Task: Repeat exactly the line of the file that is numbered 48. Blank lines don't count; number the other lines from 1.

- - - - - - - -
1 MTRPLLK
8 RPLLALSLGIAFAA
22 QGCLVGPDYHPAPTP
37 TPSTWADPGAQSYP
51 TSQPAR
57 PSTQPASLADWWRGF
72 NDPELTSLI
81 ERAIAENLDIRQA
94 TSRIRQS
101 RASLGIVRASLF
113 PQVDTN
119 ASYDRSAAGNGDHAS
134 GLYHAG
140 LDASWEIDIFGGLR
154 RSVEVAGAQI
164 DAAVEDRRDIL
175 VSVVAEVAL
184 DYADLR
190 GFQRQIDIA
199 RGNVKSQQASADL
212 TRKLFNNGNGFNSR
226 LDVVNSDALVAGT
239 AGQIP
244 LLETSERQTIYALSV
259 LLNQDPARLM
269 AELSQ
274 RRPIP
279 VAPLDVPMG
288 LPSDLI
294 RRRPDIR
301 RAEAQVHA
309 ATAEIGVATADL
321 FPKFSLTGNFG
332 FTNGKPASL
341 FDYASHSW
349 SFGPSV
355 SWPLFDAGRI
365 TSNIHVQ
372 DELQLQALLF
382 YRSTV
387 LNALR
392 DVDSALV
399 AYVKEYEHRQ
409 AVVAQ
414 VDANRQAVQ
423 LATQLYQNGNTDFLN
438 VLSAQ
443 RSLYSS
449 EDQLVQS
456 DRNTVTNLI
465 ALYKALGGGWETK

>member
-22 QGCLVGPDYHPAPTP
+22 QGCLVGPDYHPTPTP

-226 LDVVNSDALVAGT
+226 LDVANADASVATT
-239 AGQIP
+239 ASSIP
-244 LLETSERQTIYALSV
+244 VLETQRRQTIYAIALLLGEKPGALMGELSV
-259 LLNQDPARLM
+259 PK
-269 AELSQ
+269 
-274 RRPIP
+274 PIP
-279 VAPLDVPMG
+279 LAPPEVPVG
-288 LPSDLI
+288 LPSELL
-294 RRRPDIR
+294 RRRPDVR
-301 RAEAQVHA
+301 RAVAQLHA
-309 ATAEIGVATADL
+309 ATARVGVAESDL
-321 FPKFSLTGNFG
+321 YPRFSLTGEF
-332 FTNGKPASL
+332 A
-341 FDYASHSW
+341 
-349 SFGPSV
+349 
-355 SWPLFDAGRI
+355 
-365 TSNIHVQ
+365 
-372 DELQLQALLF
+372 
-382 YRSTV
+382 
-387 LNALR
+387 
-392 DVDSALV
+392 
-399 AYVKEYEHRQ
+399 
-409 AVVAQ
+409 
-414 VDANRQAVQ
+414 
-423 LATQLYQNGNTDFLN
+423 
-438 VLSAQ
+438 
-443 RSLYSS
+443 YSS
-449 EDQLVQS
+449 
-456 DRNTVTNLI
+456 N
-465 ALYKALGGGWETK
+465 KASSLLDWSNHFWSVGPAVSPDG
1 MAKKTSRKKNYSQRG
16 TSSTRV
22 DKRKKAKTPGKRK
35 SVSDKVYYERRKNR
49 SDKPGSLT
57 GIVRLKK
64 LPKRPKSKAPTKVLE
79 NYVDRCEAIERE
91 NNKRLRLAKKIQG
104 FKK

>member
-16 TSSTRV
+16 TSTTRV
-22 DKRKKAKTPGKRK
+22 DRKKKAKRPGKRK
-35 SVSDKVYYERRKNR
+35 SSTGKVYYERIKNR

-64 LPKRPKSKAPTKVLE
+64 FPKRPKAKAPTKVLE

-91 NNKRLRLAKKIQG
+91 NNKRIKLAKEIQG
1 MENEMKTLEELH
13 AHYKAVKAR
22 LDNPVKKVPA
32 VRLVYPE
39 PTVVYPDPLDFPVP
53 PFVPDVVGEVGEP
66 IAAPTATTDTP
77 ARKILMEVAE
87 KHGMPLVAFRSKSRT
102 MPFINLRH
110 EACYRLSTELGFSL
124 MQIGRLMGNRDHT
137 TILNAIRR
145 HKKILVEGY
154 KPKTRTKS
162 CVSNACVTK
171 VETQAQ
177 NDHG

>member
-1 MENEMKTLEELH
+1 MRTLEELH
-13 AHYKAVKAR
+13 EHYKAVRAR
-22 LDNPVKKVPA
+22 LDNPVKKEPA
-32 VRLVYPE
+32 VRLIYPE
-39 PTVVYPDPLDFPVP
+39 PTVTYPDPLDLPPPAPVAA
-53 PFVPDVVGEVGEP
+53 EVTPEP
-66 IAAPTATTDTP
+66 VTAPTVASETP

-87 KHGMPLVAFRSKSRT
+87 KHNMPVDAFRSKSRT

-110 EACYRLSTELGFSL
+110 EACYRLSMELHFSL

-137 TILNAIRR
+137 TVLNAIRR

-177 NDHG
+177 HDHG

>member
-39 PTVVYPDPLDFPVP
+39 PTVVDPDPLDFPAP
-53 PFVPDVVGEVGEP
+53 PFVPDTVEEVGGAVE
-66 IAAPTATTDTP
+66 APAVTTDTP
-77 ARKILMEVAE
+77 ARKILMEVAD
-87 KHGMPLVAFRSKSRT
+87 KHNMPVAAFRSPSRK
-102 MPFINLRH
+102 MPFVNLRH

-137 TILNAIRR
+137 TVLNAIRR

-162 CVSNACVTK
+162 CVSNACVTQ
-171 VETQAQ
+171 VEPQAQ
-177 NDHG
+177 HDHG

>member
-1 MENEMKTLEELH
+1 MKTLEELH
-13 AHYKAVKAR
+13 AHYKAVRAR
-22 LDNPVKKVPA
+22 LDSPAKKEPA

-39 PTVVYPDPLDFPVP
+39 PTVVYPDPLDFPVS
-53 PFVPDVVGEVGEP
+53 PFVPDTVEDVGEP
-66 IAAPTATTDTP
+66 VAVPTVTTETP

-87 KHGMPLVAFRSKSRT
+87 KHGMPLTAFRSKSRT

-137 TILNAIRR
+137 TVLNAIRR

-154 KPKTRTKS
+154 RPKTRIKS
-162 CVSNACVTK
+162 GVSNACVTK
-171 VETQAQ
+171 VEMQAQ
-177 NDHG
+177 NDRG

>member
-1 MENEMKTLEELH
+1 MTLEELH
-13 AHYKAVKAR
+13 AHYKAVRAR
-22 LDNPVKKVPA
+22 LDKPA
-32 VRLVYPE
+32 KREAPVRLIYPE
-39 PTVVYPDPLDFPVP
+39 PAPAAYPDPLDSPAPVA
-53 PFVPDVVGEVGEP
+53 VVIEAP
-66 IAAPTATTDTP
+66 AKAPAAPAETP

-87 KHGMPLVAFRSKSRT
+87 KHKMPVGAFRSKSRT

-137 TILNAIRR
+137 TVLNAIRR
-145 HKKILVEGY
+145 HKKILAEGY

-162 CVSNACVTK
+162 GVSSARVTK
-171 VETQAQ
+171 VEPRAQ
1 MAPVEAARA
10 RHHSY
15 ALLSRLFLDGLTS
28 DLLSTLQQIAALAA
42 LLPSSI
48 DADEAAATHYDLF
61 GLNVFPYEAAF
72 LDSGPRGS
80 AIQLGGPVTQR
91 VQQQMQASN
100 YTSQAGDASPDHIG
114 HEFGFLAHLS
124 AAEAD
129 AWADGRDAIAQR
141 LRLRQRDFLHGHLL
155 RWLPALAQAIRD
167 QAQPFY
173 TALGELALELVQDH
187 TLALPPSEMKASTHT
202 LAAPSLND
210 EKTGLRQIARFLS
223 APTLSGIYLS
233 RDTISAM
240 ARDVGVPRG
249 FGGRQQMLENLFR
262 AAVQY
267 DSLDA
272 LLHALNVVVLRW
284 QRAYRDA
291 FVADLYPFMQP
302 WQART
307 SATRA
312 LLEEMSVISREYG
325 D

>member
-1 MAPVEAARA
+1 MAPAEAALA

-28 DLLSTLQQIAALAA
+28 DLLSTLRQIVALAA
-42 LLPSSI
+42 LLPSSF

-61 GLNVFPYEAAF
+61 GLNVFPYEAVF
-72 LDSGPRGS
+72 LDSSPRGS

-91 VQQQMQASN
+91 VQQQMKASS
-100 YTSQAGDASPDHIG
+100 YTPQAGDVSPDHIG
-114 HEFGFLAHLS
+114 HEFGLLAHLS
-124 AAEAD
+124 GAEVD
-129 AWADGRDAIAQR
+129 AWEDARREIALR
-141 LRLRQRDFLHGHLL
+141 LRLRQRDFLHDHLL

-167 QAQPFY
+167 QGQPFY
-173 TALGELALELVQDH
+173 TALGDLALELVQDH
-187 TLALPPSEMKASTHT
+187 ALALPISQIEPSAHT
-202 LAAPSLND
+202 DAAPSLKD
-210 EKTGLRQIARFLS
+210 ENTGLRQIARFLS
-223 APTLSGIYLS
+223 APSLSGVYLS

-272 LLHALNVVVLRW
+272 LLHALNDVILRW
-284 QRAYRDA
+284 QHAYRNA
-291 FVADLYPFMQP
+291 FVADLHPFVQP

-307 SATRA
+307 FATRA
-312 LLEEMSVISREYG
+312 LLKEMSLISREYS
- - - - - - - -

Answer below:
443 RSLYSS